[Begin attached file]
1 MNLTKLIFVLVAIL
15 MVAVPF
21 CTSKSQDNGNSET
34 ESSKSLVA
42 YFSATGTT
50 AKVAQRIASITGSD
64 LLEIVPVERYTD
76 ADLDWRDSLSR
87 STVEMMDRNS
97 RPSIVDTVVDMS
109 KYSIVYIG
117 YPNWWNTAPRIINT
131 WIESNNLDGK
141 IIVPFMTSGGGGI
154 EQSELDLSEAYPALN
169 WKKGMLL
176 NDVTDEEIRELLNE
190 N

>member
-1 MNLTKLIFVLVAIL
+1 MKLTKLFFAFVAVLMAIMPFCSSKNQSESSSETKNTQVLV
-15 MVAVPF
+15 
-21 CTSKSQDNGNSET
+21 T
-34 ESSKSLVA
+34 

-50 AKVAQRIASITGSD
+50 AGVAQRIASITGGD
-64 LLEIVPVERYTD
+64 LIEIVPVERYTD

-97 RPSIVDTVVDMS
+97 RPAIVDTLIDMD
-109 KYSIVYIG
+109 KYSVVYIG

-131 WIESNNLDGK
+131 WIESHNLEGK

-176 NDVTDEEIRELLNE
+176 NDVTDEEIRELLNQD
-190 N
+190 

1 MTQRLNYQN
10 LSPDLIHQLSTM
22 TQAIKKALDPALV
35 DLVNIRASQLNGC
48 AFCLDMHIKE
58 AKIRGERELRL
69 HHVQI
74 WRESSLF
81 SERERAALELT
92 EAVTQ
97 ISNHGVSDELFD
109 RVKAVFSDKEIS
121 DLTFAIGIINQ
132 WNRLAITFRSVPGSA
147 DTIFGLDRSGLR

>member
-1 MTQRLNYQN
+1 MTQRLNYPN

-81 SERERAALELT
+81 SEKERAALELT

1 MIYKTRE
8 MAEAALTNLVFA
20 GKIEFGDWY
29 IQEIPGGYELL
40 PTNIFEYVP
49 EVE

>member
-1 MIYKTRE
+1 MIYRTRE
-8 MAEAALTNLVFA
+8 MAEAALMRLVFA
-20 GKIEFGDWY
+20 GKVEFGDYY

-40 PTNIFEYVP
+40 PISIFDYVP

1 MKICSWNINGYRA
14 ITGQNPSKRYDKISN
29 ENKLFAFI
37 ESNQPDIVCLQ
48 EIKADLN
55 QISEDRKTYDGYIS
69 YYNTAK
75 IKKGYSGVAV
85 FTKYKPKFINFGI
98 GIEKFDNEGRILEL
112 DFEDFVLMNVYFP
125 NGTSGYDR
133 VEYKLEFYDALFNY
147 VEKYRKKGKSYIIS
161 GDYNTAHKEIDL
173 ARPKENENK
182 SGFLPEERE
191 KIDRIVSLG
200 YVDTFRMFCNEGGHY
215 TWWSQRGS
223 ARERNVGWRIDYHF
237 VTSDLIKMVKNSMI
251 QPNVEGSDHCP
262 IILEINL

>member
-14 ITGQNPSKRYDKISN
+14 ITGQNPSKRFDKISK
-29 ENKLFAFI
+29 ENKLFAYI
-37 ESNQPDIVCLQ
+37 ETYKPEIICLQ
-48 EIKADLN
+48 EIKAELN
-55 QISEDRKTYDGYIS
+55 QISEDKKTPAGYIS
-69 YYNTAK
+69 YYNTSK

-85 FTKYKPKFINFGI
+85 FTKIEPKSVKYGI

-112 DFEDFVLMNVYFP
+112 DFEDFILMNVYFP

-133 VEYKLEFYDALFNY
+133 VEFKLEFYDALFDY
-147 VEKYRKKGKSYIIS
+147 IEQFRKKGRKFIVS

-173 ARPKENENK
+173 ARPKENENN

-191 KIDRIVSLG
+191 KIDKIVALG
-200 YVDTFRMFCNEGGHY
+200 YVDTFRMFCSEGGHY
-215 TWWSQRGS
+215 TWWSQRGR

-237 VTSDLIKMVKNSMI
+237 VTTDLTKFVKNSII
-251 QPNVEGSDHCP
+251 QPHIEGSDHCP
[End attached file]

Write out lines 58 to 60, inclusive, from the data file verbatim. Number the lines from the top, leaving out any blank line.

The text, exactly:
-1 MTQRLNYQN
+1 MTQRLNYPN

-81 SERERAALELT